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Clearing Up the Confusion - How to Spot Fact From Fiction in the University Clearing Process

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It's a stressful time of year for thousands of students getting their A level results and with rises in tuition fees, media claims that applications are down and places are few, it can be a confusing one too.

It's no wonder that, when London South Bank University and The Student Room surveyed 1,000 A level students, almost half weren't confident they understood how clearing worked, should they find themselves without a place at university.

London South Bank University has teamed up with The Student Room to produce five quick and simple guides to clearing at every stage of the process. 'The C Word' can be watched online at www.lsbu.ac.uk/clearing or at www.thestduentroom.co.uk/clearing

Meanwhile, here are my top clearing myths de-bunked for 2012:

Myth 1: Only the less popular courses and universities will be in clearing

This isn't true at all. Courses and universities end up in clearing for all sorts of reasons. Take a look at the listings and you'll see all sorts of institutions from all over the country, with courses in a wider variety of subject areas than in previous years. Some courses don't recruit as well until later in the year; students might decide not to take up places so they become available; other universities have places in clearing because applicants fell short of the requirements and so those places become available again.

Myth 2: If you get into your firm choice university but change your mind about going, you can withdraw and go into clearing to look for another place

This isn't strictly true either. If you get into your firm choice then, technically, you're required to take up that place. However, it is not in anyone's interest - the university's or yours - to make you take up a place you don't really want, and so most would let you go.

However, you would need to ring the university and get them to release you from that place. Bear in mind that, if that happens, you will need to go into clearing to look for a place - your insurance was automatically declined when you got into your firm choice. The same applies if you don't get into your firm choice and wish to decline your insurance place.

There is also no guarantee that you will find and be accepted onto a suitable place in clearing so think carefully!

Myth 3: Clearing is just for people who didn't do well in their A levels

This is also untrue, and even more so this year. From this year, universities can accept as many students with AAB grades or above as they wish without it impacting upon the tight number controls set on them by the government. This means that many applicants might be in clearing with high A level grades because they just missed the grades asked of them and didn't get in because they fell below the AAB threshold.

Clearing is also an opportunity for people who applied late or not applied at all to take up a place at university. I always say that clearing is a bit like a dating agency model, helping to pair applicants with their ideal match in terms of their ability and their chosen subject or university, and that is true whatever your qualifications or background.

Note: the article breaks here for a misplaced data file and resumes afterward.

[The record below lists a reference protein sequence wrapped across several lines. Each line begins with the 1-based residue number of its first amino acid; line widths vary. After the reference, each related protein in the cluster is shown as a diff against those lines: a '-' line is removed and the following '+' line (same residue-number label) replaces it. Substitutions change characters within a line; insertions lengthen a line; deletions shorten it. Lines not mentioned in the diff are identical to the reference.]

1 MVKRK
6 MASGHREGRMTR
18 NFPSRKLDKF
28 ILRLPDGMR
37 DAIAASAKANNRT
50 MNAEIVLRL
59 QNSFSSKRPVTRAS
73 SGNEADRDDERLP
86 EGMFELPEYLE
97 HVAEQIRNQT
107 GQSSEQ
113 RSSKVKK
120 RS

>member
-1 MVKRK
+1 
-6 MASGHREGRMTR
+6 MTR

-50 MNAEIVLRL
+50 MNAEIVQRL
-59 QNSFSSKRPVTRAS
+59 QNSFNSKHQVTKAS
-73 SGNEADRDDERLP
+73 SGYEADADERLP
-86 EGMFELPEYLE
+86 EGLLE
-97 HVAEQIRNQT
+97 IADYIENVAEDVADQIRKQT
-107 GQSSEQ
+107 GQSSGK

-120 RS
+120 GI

Myth 4: If you've been rejected on UCAS track, you can sometimes call up and change their mind on the phone

Sorry, but if you have been rejected on UCAS Track, then that's it. You'll need to look at your insurance offer and if that has also rejected you, you will automatically be in clearing. If it still says 'conditional' for either your firm or insurance choice, it means the university hasn't made up its mind yet, so call them up and speak to them, find out when they will be making that decision and try to convince them of why they should accept you.

Myth 5: You can apply for a place through clearing this year and defer until September 2013

Again, not strictly true. You cannot apply to start in September 2013 through clearing this year - it is only for courses starting in September 2012. However, you may be able to persuade the university to let you defer once you have been offered a place but there is no guarantee and the university have no obligation to let you.

Myth 6: It's too late to apply for student finance now so you will have to pay your fees yourself.

No, there's still time to apply for you Student Finance but do so quickly or else you might find yourself having to wait and starting the year with no money!

Finally, some words of advice if you do find yourself in clearing this year.

Before you make that call to a university you're interested in, make notes on why you want to study there, what you like about the course; have your personal statement to hand to refer to, along with your UCAS clearing entry number and your personal ID number. You should have your results in front of you too. If you're offered a place, it might be the last one on that course, so you should be ready for anything.

Remember to be patient. Clearing phone lines are bound to be ringing off the hook for the first few days after A level results are released so persevere.

It won't all be over in one day, despite what people might be saying. Once you have an offer, check with them how long you have before you need to accept it and then consider going along to the university's open day, if they're having one, and get a feel for the place.